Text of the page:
These systems comprise two 2D laser scanners oriented obliquely to each other. This orientation generates a simultaneous forward and backward view, enlarging the field of view of the measuring system and reducing shadowed areas. The two measuring ranges overlap to a large extent at surfaces in the centre of the area of interest. This creates an increase in redundancy, detection reliability and generates a regular crossed scan pattern on the track body. The mobile mapping system’s measuring head is installed on the train. The control components (PC, data storage device, power supply) are located at the operator’s station inside the rail car. The installation height of the measuring head determines the field of view and the measuring angle of the laser beam on the rail environment. The main task of LiDAR systems on trains is to monitor the clearance area along the rail track. RIEGL “Smart Waveform” technology allows detecting multiple targets per laser shot, to achieve an optimal distribution of measurement points, and the output of calibrated amplitudes and reflectivity values. Due to these features, the technology is particularly suitable for surveying and penetrating vegetation. In the railway sector, a meaningful vegetation survey means that safety and maintenance measures can be planned according to the specific local requirements, thus saving on labour and materials. This includes, for example, cutting back obstructive vegetation, applying herbicides along the rail track or maintaining and repairing the railway embankment, whose profile is clearly detected by LiDAR even under vegetation.

The compact design of the VMX450 and the VMX-2HA systems facilitates project-specific measurements, for which the flexible use of the system on different platforms is advantageous. Additionally, there is currently an increasing demand for permanently installed mobile mapping systems for integration into specifically equipped measuring trains. The RIEGL VMX-RAIL is a such a system designed for permanent installation and operation.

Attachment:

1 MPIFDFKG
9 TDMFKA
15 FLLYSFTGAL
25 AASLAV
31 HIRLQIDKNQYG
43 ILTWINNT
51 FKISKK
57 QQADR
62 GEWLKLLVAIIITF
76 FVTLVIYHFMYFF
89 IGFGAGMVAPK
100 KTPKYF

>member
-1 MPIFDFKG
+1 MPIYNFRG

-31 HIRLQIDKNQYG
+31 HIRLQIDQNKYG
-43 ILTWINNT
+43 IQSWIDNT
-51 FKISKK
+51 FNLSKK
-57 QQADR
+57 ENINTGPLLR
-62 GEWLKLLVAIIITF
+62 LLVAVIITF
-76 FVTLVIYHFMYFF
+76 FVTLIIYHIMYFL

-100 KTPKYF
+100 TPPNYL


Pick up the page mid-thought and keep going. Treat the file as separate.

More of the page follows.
Figure2-Mobile-LiDAR-Systems

Three RIEGL VUX-1HA laser scanners provide a unique crossed point cloud pattern along 360 degrees of the clearance profile.

The technical concept of the VMXRAIL is based on the combination of three high-accuracy laser scanners compactly mounted on one system platform. The integration of three scanners in one system achieves a uniquely dense scan pattern with crossed scan lines. The special arrangement and alignment of the scanners results in a scan shadow-minimised and well-structured point cloud. The point pattern of the VMX-RAIL thus offers an optimal basis for object extraction and 3D modelling.

The measuring head meets the highest standards regarding material stress and protection against environmental influences. The laser scanners are encased in special protective housings which can be dismantled separately if necessary. The same applies to the INS/GNSS unit and the synchronisation electronics. In order to enable integration with different models of measuring trains, the mounting device, which also contains the vibration absorbers, is implemented separately and can be flexibly adapted to the respective conditions.

The number of applications in which digital 3D point clouds or digital 3D models are used in rail-specific applications is constantly increasing. While clearance checking and asset management are still the core applications for kinematically acquired 3D data, today LiDAR is also used for recording highly accurate data for infrastructure maintenance planning. Strong innovation trends in response to the new demands of, for example, increased traffic volumes and automation, promise further challenging tasks for LiDAR surveying in the near future.